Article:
Libya threatens EU over illegal immigrants
Libya has been a springboard for hundreds of thousands of Africans seeking a better life in Europe for years
Libya's interim interior minister said Saturday Tripoli could "facilitate" those people seeking to get to Europe illegally unless the European Union helps it combat the problem.
"I'm warning the world and Europe in particular -- if they do not assume their responsibilities, Libya could facilitate the transit of this flood" of immigrants towards Europe, Salah Mazek told a news conference.
He said Libya was "suffering" because thousands of mainly sub-Saharan Africans were spreading disease, crime and drugs in the North African nation.
"Libya has paid the price. Now it's Europe's turn to pay," Mazek added.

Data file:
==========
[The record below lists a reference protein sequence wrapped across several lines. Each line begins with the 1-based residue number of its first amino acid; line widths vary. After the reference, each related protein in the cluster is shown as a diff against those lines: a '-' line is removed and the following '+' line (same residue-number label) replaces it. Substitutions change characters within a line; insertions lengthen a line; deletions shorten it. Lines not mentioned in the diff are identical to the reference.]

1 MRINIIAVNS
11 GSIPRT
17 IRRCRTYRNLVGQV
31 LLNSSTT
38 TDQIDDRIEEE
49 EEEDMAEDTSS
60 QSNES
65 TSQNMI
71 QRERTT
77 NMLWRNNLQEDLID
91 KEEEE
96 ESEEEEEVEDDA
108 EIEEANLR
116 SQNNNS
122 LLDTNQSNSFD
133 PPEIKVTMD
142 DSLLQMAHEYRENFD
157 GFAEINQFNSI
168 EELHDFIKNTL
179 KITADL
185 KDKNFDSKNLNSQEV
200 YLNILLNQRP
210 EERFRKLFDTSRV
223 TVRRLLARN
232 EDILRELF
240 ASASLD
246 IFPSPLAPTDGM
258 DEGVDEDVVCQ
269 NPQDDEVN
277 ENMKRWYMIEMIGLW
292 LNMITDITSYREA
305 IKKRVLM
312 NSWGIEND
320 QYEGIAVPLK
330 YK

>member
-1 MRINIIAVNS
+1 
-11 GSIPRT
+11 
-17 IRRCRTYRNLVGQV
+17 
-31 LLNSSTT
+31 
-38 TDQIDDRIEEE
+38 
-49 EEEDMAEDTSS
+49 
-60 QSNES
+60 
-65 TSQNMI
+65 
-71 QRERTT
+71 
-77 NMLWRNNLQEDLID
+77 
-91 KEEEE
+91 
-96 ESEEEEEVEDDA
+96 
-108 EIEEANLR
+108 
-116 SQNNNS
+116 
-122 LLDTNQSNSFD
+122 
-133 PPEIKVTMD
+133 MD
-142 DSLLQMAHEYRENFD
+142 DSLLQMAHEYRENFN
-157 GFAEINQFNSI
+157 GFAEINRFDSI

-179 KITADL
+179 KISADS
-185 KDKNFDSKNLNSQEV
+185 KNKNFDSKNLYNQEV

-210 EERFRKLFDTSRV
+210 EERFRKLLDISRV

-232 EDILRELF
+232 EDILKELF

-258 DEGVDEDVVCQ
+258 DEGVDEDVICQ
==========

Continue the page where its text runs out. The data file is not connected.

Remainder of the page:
For years, Libya has been a springboard for hundreds of thousands of Africans seeking a better life in Europe.
Many cram into makeshift boats to attempt the perilous Mediterranean crossing to Malta or the Italian island of Lampedusa off Sicily.
Hundreds lose their lives each year.
More than 22,000 migrants have arrived in Italy since the start of the year -- 10 times more than the number during the same period in 2013.
The regime of former strongman Muammar Qaddafi -- deposed and killed in the 2011 uprising -- turned on and off the flow of illegals as a way of exerting pressure on Brussels.
Shortly before the uprising erupted in February that year, he demanded five billion euros a year from the European Union to solve the problem.
Mazek said he had just returned from a trip to France where he asked his counterpart for help to tackle the problem, but without specifying the nature of any such assistance.